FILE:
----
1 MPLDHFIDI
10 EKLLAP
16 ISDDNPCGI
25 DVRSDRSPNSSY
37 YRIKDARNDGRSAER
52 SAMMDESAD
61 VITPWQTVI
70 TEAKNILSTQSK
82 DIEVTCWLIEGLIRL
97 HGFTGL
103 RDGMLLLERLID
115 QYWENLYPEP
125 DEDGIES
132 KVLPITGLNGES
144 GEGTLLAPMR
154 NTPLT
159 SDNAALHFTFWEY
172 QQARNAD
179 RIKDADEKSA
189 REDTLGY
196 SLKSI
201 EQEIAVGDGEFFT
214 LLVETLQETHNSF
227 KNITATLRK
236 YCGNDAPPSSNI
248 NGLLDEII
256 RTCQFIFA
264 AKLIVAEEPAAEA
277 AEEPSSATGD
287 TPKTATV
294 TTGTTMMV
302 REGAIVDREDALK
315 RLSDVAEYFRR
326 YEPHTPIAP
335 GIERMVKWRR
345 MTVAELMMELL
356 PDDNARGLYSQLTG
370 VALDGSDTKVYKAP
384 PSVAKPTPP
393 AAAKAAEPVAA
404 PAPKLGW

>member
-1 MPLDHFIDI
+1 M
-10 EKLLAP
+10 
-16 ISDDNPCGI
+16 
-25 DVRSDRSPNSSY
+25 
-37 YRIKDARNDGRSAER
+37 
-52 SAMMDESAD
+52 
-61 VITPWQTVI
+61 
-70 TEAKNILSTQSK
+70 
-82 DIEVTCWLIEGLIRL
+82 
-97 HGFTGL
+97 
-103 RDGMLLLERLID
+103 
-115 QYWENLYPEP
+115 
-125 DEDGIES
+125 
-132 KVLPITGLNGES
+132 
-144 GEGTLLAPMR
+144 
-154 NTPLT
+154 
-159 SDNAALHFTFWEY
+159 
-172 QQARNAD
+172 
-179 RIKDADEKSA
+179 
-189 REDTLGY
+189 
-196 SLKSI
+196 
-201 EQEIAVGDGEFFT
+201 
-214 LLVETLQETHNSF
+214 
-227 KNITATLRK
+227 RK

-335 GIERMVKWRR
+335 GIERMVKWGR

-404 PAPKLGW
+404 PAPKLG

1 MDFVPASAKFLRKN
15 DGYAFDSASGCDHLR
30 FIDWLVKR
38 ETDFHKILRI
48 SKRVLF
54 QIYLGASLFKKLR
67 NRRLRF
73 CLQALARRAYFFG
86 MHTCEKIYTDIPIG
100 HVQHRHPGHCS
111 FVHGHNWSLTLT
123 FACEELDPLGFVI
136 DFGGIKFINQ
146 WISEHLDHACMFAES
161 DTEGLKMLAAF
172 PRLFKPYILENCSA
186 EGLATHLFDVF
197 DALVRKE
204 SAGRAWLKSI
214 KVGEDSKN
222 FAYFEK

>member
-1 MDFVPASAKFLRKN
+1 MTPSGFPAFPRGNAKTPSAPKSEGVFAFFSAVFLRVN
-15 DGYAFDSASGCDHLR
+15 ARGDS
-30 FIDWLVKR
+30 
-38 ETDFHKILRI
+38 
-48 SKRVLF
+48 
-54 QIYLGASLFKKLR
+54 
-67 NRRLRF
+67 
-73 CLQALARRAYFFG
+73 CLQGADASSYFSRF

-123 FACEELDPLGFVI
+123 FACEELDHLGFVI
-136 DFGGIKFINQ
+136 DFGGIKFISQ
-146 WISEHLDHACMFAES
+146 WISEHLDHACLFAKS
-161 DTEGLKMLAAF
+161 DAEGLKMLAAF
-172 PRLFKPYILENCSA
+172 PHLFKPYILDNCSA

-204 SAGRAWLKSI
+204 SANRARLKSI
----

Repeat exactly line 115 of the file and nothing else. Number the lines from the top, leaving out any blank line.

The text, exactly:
222 FAYFEK